Ant manipulation in agro- and forest-ecosystems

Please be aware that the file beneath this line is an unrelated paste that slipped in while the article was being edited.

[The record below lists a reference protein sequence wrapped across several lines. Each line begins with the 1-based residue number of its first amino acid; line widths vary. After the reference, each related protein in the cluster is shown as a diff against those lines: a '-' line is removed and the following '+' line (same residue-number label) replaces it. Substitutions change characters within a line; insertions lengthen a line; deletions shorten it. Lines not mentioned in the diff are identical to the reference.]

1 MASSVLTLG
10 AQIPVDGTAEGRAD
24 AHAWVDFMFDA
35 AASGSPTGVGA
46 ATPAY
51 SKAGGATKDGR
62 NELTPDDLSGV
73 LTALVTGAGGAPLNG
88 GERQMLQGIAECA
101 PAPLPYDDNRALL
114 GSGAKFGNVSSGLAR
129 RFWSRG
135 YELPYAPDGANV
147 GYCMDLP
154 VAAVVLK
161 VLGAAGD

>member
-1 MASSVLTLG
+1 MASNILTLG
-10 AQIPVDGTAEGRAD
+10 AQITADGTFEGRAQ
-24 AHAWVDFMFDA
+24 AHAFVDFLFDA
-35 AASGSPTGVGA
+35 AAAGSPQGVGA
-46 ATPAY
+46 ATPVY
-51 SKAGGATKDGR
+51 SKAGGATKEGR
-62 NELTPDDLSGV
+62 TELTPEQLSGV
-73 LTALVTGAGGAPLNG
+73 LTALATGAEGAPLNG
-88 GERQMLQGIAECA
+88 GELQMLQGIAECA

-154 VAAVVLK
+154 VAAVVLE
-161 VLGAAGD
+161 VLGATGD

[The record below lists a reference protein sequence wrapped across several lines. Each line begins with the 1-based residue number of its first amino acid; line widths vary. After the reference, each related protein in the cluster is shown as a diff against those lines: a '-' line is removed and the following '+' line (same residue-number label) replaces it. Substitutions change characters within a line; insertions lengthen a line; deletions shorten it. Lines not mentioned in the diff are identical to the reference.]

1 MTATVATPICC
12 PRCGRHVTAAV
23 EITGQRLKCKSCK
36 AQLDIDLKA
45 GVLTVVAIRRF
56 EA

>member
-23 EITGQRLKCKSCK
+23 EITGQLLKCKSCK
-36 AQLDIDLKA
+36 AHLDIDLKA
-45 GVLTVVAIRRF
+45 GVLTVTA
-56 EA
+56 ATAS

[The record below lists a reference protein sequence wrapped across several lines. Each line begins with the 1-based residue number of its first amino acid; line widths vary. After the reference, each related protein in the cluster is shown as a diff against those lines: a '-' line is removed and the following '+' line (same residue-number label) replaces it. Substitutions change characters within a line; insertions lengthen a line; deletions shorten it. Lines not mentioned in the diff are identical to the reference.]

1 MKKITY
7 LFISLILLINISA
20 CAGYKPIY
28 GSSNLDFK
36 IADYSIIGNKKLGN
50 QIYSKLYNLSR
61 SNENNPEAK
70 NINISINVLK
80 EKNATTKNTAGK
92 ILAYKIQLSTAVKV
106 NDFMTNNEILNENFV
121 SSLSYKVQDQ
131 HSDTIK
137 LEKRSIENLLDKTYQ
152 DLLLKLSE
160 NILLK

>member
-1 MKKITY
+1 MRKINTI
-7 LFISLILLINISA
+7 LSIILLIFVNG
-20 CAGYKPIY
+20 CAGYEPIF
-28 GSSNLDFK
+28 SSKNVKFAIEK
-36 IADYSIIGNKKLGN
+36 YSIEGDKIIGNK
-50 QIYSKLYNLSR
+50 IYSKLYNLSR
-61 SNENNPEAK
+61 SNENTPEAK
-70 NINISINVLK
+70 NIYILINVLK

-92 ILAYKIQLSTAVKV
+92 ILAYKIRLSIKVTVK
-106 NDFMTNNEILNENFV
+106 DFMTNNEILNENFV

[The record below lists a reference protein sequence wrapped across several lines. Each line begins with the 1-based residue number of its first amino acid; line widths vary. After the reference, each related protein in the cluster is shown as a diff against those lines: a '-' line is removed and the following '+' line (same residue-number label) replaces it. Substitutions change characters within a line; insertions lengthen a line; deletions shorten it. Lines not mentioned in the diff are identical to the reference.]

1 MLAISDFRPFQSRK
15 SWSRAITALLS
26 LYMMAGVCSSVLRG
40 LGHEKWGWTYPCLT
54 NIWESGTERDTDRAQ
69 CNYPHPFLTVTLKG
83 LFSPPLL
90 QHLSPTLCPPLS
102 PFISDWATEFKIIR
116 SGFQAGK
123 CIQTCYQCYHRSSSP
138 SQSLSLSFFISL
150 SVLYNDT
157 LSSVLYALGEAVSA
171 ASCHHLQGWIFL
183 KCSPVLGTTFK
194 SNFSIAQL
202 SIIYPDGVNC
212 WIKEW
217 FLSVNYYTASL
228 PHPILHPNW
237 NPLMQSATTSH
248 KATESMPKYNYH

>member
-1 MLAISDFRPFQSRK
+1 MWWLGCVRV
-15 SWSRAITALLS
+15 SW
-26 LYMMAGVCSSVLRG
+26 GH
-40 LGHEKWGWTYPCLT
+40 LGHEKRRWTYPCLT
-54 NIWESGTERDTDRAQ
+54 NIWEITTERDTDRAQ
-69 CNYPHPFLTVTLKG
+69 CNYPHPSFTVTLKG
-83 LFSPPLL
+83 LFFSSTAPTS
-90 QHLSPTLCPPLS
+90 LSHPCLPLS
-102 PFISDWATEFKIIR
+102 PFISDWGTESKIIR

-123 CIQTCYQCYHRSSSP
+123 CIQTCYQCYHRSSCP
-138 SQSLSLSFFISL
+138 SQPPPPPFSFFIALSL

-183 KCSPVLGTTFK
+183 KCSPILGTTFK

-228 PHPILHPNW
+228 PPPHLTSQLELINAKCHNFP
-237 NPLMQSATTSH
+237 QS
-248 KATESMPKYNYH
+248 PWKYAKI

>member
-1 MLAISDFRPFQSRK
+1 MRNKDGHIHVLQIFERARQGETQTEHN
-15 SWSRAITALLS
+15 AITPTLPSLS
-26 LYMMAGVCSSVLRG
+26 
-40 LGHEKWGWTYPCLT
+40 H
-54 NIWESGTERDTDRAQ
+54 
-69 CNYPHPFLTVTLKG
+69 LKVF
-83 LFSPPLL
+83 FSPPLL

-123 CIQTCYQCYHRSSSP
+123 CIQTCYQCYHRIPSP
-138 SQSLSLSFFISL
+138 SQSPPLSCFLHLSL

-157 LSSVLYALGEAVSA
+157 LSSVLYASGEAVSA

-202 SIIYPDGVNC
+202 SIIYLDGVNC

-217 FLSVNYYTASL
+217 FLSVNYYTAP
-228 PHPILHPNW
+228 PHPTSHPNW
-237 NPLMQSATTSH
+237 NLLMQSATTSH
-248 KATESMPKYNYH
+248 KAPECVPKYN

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Ants, because they are frequently ecologically dominant, tenders of Homoptera, avid predators, vectors of pathogens, cutters of leaves, or simply domestic nuisances, are often a central consideration in pest control schemes. As far back as the 12th century attempts were made to use the tree nesting ant, Oecophylla smaragdina, to limit citrus pests in southern China (Way, 1954). The potential use of ants in biological or integrated pest control schemes has been reviewed by Lestan (1973) and Room (1973) for the tropics and by Acllung (1966) for wood ants (Formica spp.) in temperate forests. For the record, these reviews have not included the more recent studies of Finnegan (1975 and earlier papers) on the role of Fortlica spp. in Canadian forests J Kim and Murakami (1980 and earlier papers) on Formica yesensis in Korean pine forests and of Laine and Niemela (1980) on Formica aquilonia in Finnish mountain birch woodland.
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